Problem: The Scriptures teach that God is truth (Deut. 32:4) and that it is impossible for Him to lie (Heb. 6:18). Furthermore, God commands us not to lie (Ex. 20:16), and He will severely punish those who do (Rev. 21:8). And yet, in spite of all this, God is portrayed in this passage as enlisting lying spirits to entice wicked king Ahab to seal his own doom. The text says, “Now therefore, look! The Lord has put a lying spirit in the mouth of all these prophets of yours” (v. 23).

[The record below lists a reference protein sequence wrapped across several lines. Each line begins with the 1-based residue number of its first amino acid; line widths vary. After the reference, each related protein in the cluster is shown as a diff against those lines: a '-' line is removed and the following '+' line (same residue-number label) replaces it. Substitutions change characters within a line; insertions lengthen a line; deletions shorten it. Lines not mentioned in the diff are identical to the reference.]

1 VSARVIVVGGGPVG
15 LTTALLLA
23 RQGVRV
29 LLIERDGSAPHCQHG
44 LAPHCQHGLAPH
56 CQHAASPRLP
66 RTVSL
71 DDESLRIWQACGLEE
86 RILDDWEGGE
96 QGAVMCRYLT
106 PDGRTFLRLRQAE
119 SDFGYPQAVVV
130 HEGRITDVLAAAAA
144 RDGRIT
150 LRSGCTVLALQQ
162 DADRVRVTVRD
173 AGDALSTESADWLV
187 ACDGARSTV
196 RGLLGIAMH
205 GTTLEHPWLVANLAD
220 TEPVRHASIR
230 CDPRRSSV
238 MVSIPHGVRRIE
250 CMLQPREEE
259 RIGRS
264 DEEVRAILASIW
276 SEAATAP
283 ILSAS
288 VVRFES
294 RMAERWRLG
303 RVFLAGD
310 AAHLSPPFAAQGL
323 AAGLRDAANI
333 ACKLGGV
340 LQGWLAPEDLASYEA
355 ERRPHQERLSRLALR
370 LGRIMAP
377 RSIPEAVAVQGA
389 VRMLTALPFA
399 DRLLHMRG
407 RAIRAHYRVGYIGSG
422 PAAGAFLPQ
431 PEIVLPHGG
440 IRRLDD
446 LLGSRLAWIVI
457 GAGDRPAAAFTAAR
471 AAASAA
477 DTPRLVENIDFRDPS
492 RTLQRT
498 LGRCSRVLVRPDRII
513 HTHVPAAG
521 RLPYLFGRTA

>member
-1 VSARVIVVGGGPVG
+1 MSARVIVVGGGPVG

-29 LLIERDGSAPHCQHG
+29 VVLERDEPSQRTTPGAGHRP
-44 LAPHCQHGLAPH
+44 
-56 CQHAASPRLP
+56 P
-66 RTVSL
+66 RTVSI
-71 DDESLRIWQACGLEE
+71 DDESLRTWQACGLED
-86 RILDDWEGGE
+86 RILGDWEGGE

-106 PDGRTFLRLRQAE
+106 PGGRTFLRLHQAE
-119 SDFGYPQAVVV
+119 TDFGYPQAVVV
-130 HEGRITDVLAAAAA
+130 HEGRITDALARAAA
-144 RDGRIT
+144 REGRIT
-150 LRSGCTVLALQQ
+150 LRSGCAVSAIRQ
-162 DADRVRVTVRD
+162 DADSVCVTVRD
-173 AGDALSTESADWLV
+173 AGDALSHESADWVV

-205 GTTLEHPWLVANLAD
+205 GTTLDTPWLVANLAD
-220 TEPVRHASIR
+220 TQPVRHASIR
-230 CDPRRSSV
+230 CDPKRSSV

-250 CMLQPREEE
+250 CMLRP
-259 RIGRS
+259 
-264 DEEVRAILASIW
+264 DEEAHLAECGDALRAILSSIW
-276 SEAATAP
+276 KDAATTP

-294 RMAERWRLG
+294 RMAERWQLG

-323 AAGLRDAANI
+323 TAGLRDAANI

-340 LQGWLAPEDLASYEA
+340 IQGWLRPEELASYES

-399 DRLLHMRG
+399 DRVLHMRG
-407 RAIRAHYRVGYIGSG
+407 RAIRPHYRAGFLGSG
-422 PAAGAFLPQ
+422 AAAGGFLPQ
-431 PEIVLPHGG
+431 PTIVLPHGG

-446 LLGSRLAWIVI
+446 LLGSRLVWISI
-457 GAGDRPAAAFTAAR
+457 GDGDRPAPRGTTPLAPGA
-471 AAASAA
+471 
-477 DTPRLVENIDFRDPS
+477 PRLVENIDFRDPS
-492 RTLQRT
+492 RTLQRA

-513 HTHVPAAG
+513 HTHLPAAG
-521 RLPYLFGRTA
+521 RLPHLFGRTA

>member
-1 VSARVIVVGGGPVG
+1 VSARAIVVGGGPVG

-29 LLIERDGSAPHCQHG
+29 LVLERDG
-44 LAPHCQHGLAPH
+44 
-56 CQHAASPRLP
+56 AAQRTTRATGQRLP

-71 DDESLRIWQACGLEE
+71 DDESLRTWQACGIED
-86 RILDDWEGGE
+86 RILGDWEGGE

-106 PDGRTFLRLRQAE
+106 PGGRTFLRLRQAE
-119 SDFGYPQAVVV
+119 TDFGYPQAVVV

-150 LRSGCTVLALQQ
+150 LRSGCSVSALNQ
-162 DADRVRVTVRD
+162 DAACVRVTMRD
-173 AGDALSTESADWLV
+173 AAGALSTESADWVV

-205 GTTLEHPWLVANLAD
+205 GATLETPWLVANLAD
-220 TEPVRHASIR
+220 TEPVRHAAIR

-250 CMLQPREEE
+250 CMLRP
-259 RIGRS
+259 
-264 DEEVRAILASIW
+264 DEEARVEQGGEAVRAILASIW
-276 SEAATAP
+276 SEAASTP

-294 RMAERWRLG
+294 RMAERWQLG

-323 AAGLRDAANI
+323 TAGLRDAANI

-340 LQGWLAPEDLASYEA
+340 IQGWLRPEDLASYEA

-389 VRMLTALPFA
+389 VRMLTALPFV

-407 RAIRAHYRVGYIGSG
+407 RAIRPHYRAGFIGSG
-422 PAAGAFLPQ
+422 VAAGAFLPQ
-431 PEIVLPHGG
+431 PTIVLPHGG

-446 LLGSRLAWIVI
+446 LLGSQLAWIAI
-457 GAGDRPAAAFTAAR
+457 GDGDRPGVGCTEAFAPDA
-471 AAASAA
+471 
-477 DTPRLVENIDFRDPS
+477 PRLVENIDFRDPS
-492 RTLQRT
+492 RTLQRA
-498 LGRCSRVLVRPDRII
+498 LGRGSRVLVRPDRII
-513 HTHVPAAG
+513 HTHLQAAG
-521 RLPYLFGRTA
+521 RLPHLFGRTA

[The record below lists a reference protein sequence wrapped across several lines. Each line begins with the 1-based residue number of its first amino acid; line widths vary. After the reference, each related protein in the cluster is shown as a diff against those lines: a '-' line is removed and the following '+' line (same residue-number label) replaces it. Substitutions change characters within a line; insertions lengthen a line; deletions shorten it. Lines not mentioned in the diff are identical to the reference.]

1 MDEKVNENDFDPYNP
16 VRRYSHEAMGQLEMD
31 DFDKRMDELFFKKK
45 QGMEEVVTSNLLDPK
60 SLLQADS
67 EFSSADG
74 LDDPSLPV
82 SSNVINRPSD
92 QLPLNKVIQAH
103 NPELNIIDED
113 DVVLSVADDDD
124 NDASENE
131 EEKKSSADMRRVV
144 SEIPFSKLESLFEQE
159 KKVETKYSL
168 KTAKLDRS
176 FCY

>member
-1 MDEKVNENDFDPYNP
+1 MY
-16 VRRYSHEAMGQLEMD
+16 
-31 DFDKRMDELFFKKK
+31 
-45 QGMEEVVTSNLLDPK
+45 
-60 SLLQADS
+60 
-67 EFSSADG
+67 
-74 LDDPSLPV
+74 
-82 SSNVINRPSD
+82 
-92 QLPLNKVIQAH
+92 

Solution: Several factors should be considered in understanding this situation. First, this is a vision. As such, it is a dramatic picture of God’s sovereign authority spelled out in regal imagery. Second, this dramatic vision represents God in all His sweeping authority so that even evil spirits are represented as being subjected to His ultimate control. Third, the God of the Bible, in contrast to gods of pagan religions, is in sovereign control of everything, including the forces of evil which He uses to accomplish His good purposes (cf. Job 1–3). Fourth, the Bible sometimes speaks of God “hardening” people’s hearts (see comments on Rom. 9:17) or even sending them strong delusions (2 Thes. 2:11). However, on closer examination of the text, we discover that God did this only on those who freely harden their own hearts (Ex. 8:15) and who “did not believe the truth” (2 Thes. 2:12). In short, God is not commending lying here. He is simply utilizing it to accomplish His purposes. God is not promoting lying, but permitting it to bring judgment on evil. That is, God, for His own purposes of justice, allowed Ahab to be deceived by evil spirits whom He knew in His omniscience would be used to accomplish His sovereign and good will.